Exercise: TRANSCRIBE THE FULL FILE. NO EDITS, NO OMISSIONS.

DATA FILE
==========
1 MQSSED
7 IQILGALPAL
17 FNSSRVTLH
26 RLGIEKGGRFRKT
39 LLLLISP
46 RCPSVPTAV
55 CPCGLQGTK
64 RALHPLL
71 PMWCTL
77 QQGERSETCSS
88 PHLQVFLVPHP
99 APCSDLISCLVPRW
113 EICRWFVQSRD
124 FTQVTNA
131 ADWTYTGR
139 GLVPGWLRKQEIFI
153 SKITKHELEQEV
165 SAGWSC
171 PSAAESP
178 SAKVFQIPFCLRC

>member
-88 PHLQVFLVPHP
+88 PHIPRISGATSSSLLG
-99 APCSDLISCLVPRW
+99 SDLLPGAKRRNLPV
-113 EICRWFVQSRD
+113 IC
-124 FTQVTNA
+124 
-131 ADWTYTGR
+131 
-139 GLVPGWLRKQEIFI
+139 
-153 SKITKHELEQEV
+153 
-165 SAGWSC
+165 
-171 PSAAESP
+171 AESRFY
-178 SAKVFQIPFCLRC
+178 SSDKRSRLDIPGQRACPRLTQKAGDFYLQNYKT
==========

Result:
1 MQSSED
7 IQILGALPAL
17 FNSSRVTLH
26 RLGIEKGGRFRKT
39 LLLLISP
46 RCPSVPTAV
55 CPCGLQGTK
64 RALHPLL
71 PMWCTL
77 QQGERSETCSS
88 PHLQVFLVPHP
99 APCSDLISCLVPRW
113 EICRWFVQSRD
124 FTQVTNA
131 ADWTYTGR
139 GLVPGWLRKQEIFI
153 SKITKHELEQEV
165 SAGWSC
171 PSAAESP
178 SAKVFQIPFCLRC

>member
-88 PHLQVFLVPHP
+88 PHIPRISGATSSSLLG
-99 APCSDLISCLVPRW
+99 SDLLPGAKRRNLPV
-113 EICRWFVQSRD
+113 IC
-124 FTQVTNA
+124 
-131 ADWTYTGR
+131 
-139 GLVPGWLRKQEIFI
+139 
-153 SKITKHELEQEV
+153 
-165 SAGWSC
+165 
-171 PSAAESP
+171 AESRFY
-178 SAKVFQIPFCLRC
+178 SSDKRSRLDIPGQRACPRLTQKAGDFYLQNYKT